Your First Time Hosting a Microsoft Teams Meeting

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By now, you’ve likely had your fair share of joining online meetings for work. Even before the pandemic, you likely had joined a WebEx or GoToMeeting at some point in your life. Now it is a weekly or daily occurrence for many more people as we work remotely.

Joining these meetings has been easy as well. You receive an email invitation with a link and instructions. Sometimes you might have to download a piece of software to install to connect to the meeting. It’s usually a very straight forward process.

But now the time has come for you to host the Teams meeting. How do you go about it? It has similarities to any other appointment you would schedule. You determine an agenda, who is to attend the meeting, and when the meeting will take place. If you are used to Microsoft Outlook, you would go to the calendar section inside of Outlook and create the new meeting and invite your attendees.

Scheduling the meeting

Microsoft has made it easy. Go ahead and make your appointment as you normally would. If you have Microsoft Teams installed, there will be a Teams Meeting button on the top ribbon bar. scheduling Teams meeting from Outlook Converting your standing meeting into a Teams meeting really is as simple as clicking this button. Outlook will automatically populate the body of the appointment with a link and any pertinent details to join the meeting setting the location to “Microsoft Teams Meeting” automatically. setting meeting location Inside the body of the email is a link to “Meeting Options”. Clicking this link will allow you to make changes for this specific meeting including if the users joining the meeting can bypass the lobby. Microsoft Teams Screenshot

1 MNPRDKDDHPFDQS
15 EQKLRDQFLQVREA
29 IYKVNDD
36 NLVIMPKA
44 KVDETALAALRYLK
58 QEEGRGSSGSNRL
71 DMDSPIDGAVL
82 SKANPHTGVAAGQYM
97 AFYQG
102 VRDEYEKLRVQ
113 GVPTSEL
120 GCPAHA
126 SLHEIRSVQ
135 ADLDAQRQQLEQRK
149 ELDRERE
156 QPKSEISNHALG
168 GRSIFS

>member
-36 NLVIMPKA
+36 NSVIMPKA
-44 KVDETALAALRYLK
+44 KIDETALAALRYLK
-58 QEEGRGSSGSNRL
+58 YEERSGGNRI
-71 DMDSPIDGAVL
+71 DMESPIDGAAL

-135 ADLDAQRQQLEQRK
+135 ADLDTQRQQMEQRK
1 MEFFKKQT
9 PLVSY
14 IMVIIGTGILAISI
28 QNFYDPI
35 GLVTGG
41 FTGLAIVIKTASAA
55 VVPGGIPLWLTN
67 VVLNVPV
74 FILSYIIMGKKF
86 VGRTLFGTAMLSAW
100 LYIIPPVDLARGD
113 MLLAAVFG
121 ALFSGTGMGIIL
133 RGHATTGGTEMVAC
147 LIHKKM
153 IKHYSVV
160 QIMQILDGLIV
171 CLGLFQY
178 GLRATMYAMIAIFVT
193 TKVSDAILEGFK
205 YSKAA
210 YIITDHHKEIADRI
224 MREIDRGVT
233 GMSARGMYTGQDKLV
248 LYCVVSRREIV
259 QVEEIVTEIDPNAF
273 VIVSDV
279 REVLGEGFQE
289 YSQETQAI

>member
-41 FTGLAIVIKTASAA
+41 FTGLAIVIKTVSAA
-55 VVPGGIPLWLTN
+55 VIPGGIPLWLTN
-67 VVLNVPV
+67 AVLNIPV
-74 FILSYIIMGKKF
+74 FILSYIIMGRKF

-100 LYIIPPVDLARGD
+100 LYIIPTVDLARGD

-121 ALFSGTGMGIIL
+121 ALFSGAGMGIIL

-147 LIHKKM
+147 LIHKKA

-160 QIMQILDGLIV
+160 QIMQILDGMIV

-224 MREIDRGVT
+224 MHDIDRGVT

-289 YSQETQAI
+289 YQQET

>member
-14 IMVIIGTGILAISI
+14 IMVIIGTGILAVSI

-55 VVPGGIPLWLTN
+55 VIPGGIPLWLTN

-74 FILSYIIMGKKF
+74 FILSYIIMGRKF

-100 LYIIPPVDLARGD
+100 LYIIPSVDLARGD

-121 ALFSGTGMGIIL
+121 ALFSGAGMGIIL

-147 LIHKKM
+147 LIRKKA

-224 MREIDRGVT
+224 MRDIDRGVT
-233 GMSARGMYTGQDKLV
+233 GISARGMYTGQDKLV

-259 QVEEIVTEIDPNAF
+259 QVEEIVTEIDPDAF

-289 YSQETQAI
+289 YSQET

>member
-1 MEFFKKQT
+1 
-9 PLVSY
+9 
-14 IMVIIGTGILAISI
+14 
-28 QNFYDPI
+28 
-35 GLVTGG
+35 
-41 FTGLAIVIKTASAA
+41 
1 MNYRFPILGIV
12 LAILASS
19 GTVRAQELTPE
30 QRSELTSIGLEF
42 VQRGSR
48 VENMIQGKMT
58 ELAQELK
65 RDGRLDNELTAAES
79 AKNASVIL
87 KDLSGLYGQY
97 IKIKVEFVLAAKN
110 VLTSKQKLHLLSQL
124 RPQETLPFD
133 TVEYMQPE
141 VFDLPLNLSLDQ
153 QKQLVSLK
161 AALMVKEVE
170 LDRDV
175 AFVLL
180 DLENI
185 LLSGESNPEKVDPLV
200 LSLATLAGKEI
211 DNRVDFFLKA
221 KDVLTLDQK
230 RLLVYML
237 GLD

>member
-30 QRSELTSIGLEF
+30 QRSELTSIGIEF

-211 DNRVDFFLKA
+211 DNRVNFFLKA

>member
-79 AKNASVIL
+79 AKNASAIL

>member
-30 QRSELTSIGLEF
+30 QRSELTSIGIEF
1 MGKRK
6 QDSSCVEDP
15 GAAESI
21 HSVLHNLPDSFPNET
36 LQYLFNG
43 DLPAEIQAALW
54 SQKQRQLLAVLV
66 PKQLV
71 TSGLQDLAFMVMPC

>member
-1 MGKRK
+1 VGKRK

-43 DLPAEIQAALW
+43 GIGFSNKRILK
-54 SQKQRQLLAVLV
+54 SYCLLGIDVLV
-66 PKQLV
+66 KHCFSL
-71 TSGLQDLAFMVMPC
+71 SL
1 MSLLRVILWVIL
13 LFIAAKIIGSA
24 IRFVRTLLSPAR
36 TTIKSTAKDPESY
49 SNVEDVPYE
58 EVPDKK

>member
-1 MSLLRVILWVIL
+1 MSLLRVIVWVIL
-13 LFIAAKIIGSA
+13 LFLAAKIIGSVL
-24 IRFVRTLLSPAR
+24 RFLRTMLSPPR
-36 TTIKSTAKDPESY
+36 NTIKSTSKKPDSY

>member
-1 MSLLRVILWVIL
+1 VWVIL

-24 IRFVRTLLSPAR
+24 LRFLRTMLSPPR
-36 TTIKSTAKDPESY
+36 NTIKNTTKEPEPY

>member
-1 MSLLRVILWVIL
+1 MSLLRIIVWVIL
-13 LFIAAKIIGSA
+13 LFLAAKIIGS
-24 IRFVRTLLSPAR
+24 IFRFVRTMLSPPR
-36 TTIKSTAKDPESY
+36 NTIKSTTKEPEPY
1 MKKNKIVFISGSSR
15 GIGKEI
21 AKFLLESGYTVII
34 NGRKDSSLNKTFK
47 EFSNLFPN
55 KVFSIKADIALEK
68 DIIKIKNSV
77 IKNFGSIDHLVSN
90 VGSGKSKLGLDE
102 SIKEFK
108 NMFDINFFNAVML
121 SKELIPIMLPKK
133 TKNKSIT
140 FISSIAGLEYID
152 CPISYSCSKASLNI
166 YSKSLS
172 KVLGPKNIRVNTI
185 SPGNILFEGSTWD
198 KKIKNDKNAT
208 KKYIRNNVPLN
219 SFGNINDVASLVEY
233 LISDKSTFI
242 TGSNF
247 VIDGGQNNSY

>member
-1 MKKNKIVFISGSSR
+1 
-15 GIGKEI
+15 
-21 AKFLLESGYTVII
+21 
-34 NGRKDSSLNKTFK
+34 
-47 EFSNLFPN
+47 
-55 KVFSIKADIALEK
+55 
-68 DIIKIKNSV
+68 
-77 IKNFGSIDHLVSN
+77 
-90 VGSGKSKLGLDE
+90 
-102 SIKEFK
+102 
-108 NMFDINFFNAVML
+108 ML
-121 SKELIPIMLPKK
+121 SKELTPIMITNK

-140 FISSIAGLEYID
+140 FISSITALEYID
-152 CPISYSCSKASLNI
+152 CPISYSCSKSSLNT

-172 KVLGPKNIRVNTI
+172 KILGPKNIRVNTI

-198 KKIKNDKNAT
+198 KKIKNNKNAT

Hosting a Teams meeting

When it comes time to join your own meeting, you would join it the same way you would always join any other Teams meeting you have attended. You can either click the link in the email or click the “Join Teams Meeting” button at the top of the meeting invitation. You will likely want to join the meeting a few minutes ahead of everyone else to be able to moderate the meeting. showing up to Teams meeting first

Also, as the moderator of the meeting, you will likely need to let others join the meeting that are external to your organization. Again, by clicking the “Meeting Options” in the meeting invite, you can change who can bypass the lobby.

The easiest way to track who is in your meeting is to select the Participants button at the top of the Teams meeting screen. This pane will show everyone that was invited that responded that they would attend the meeting along with who is currently in the meeting. When someone joins the meeting, they will be put in the Lobby, and you must do one of the following:

  • Allow them in the meeting
  • Remove them from the lobby
  • Do nothing